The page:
North America and West Indies Station
|North America and West Indies Station|
|Active||North American Station (1745–1818)
North America and West Indies Station (1818–1926)
America and West Indies Station (1926–1956)
West Indies (1956–1976)
HMS Malabar (1976–1995)
|Country||United Kingdom, Bermuda, and Canada|
|Part of||Royal Navy|
|Garrison/HQ||Royal Naval Dockyard, Halifax &
Royal Naval Dockyard, Bermuda
|Notable ships||Fame, Invincible, Leopard, Resolute|
|Engagements||Battle of the Chesapeake, Battle of Cape Henry, Siege of Yorktown, Battle of St. Kitts (American Revolutionary War)
USS Constitution vs HMS Guerriere, Capture of HMS Frolic, Capture of USS Chesapeake, Capture of HMS Boxer, Battle of Baltimore (War of 1812),
pursuit of SM U-53 (1916),
Battle of the Atlantic (1939–1945)
|Disbanded||1 April 1976|
The North America and West Indies Station was a formation or command of the United Kingdom's Royal Navy stationed in North American waters from 1745-1956. The North American Station was separate from with the West Indies Station until 1818 when the two combined to form the North America and West Indies Station. It was renamed the America and West Indies Station in 1926. It was commanded by the Commander-in-Chief, North America and West Indies Station and subsequently by the Commander-in-Chief, America and West Indies Station.
The squadron was formed in 1745 to counter French forces in North America: for the first sixty years the headquarters of the squadron was at Halifax Naval Yard in Nova Scotia - now CFB Halifax. The headquarters for North American Station of the Royal Navy was Halifax from 1758-1818. Land and buildings for a permanent Naval Yard were purchased by the Royal Naval Dockyard, Halifax in 1758 and the Yard was officially commissioned in 1759. The Yard served as the main base for the British Royal Navy in North American during the Seven Years' War, the American Revolution, the French Revolutionary Wars and the War of 1812. In 1818 Halifax became the summer base for the squadron which shifted to the Royal Naval Dockyard, Bermuda for the remainder of the year.
In 1818, its main base was moved to Bermuda which was better positioned to counter threats from the United States. The Royal Navy had created a permanent establishment in Bermuda in 1795, and began buying land around the archipelago for the development of a naval base including what became the Royal Naval Dockyard, Bermuda. Halifax continued to be used as the summer base for the station.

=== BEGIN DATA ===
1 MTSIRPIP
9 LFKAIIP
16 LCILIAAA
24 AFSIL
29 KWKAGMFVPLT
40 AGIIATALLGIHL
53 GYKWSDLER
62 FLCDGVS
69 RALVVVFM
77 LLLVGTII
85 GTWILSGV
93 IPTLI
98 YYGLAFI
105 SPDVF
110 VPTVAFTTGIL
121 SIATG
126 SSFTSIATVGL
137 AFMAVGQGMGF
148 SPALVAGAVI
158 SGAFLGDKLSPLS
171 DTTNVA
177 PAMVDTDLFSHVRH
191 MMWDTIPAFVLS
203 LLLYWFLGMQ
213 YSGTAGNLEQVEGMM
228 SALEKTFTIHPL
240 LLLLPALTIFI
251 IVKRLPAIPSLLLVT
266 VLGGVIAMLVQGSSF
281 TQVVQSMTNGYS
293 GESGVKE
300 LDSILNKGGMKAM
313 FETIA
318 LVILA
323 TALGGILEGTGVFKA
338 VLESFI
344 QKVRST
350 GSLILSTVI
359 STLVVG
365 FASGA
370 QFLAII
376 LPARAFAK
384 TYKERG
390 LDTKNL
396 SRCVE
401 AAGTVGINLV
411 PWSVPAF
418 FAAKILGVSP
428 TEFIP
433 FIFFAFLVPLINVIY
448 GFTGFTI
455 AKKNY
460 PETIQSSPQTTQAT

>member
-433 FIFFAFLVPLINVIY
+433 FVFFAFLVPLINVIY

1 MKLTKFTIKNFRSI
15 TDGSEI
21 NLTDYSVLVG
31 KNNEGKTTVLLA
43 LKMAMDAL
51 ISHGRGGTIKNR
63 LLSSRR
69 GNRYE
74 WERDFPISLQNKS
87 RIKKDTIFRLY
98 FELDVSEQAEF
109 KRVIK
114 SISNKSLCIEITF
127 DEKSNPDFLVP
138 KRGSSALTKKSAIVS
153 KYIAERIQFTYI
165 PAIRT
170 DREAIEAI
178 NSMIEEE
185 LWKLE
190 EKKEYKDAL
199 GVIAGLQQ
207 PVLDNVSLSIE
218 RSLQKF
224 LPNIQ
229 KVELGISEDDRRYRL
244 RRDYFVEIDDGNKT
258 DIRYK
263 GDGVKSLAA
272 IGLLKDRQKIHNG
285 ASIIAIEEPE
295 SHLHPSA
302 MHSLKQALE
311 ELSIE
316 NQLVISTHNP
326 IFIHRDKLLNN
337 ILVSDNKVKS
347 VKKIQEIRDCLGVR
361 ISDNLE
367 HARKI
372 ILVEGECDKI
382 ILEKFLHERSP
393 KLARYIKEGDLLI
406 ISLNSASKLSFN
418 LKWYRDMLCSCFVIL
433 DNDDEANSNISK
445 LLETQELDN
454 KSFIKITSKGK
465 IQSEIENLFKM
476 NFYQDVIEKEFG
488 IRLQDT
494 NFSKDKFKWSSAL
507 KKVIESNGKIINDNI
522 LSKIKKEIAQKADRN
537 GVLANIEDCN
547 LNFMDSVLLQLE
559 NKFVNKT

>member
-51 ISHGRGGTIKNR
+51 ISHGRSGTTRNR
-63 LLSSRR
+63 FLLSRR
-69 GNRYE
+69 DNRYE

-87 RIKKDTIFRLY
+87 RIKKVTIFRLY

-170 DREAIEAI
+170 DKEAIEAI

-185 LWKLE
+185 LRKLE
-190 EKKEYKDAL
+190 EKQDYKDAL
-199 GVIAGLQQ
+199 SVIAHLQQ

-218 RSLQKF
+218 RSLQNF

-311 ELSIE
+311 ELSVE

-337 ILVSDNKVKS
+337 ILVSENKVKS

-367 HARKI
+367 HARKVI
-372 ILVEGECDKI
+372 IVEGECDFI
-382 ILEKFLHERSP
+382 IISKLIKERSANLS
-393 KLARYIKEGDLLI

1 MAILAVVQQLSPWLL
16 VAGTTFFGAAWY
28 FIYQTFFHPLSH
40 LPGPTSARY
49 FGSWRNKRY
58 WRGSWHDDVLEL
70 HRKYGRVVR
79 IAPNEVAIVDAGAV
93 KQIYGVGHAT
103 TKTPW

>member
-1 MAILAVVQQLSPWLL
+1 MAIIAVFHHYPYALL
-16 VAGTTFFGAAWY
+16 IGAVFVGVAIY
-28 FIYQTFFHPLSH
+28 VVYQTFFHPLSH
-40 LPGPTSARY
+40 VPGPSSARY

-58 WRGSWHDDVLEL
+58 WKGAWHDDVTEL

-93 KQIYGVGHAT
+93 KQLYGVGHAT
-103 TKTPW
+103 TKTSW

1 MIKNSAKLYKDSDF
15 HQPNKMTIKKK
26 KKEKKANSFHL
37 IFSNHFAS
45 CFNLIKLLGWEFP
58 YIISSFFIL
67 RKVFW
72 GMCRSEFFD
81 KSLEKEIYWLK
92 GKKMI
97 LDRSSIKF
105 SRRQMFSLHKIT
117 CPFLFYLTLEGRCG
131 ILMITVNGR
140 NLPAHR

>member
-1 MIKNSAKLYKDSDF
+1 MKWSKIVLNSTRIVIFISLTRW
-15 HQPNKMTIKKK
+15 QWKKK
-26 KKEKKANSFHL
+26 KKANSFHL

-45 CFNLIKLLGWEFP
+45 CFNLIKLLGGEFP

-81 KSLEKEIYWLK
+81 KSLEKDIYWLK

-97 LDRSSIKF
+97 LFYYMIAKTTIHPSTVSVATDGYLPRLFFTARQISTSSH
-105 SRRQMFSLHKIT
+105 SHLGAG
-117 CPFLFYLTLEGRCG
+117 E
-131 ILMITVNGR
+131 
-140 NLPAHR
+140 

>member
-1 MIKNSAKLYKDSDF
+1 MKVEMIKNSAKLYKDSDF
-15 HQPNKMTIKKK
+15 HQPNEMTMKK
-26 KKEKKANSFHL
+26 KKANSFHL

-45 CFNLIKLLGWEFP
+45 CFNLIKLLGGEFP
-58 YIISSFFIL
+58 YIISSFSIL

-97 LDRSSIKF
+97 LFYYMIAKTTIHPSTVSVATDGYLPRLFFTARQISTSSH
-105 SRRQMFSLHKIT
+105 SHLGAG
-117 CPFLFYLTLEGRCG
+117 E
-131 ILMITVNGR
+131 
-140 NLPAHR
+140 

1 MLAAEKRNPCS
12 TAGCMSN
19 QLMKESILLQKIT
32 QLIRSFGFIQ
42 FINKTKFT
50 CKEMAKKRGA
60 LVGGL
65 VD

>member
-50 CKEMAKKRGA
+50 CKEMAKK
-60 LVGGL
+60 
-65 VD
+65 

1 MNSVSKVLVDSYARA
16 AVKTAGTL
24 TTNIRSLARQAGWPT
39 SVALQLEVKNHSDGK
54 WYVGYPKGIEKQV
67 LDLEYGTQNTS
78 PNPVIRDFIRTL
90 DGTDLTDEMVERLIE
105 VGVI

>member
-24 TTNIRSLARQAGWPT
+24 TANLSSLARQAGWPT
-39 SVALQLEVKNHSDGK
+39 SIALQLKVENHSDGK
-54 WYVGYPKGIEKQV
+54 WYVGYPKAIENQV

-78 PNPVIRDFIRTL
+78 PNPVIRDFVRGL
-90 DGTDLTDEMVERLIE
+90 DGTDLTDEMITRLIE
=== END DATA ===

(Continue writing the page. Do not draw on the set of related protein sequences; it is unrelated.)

In 1926, the appointment was redesignated Commander-in-Chief, America and West Indies. After the closure of most of the Royal Naval Dockyard, Bermuda in 1951, a small part of the base known as HMS Malabar served as the succeeding station.
In 1952, the Commander-in-Chief, Vice Admiral Sir William Andrewes, became the initial Deputy Supreme Allied Commander Atlantic. On 29 October 1956, the command became Senior Naval Officer West Indies (SNOWI): SNOWI served as Island Commander Bermuda in the NATO chain of command, reporting to Commander-in-Chief, Western Atlantic as part of SACLANT. SNOWI was finally disbanded on 1 April 1976.
By 1995, when Malabar was handed over to the Government of Bermuda, the Royal Naval presence in the North-Western Atlantic and Caribbean had been reduced to the West Indies Guard Ship (now called Atlantic Patrol Task (North)), a role which was rotated among the frigates of the fleet, which took turns operating extended patrols of the West Indies.
- List of fleets and major commands of the Royal Navy
- Military history of Nova Scotia
- Military history of Canada
- Commander-in-Chief, North America
- Commander-in-Chief, North American Station
- "Royal Naval Dockyards". Retrieved 2 September 2012.
- Marilyn Gurney, The Kings Yard, Maritime Command Museum, Halifax.
- Gwyn, Julian, Frigates and Foremasts: The North American Squadron in Nova Scotia Waters, 1745-1815 Vancouver, BC: UBC Press (2004) ISBN 978-0-7748-0911-5. OCLC 144078613
- "Bermuda's Royal Navy base at Ireland Island from 1815 to the 1960s". Retrieved 2 September 2012.
- "Wardroom Officers' Mess". CFB Halifax. Retrieved 11 September 2012.
- Commanders-in-Chief 1904 - 1975
- Sean M. Maloney, 'To Secure Command of the Sea: NATO Command Organization and Naval Planning for the Cold War at Sea, 1945-54,' MA thesis, University of New Brunswick, 1991, p.198 and Chapter 4 generally
- UK Chiefs of Staff Committee, Command in the Caribbean, DEFE 5/188/4, January 1971, via The National Archives
- "West Indies Guard Ship". Retrieved 2 September 2012.
- Leo Niehorster, Station as at 3 September 1939